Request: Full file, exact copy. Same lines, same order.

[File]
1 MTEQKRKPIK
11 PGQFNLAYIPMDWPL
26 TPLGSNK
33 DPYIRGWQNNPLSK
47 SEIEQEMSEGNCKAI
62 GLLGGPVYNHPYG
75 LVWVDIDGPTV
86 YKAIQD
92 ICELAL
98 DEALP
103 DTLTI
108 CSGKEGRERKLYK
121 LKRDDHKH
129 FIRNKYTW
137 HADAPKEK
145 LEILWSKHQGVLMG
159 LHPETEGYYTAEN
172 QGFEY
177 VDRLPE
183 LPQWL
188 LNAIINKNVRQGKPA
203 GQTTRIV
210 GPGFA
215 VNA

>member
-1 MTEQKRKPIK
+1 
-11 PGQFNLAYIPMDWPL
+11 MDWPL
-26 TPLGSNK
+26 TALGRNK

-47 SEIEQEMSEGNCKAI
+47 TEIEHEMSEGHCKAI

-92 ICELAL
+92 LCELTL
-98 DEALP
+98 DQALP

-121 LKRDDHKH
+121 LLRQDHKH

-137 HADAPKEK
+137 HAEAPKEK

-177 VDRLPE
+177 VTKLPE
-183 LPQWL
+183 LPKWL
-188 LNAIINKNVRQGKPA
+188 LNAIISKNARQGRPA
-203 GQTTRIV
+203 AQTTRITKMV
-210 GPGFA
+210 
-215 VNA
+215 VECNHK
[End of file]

1 MTEQKRKPIK
11 PGQFNLAYIPMDWPL
26 TPLGSNK
33 DPYIRGWQNNPLSK
47 SEIEQEMSEGNCKAI
62 GLLGGPVYNHPYG
75 LVWVDIDGPTV
86 YKAIQD
92 ICELAL
98 DEALP
103 DTLTI
108 CSGKEGRERKLYK
121 LKRDDHKH
129 FIRNKYTW
137 HADAPKEK
145 LEILWSKHQGVLMG
159 LHPETEGYYTAEN
172 QGFEY
177 VDRLPE
183 LPQWL
188 LNAIINKNVRQGKPA
203 GQTTRIV
210 GPGFA
215 VNA

>member
-1 MTEQKRKPIK
+1 
-11 PGQFNLAYIPMDWPL
+11 MDWPL
-26 TPLGSNK
+26 TALGRNK

-47 SEIEQEMSEGNCKAI
+47 TEIEHEMSEGHCKAI

-92 ICELAL
+92 LCELTL
-98 DEALP
+98 DQALP

-121 LKRDDHKH
+121 LLRQDHKH

-137 HADAPKEK
+137 HAEAPKEK

-177 VDRLPE
+177 VTKLPE
-183 LPQWL
+183 LPKWL
-188 LNAIINKNVRQGKPA
+188 LNAIISKNARQGRPA
-203 GQTTRIV
+203 AQTTRITKMV
-210 GPGFA
+210 
-215 VNA
+215 VECNHK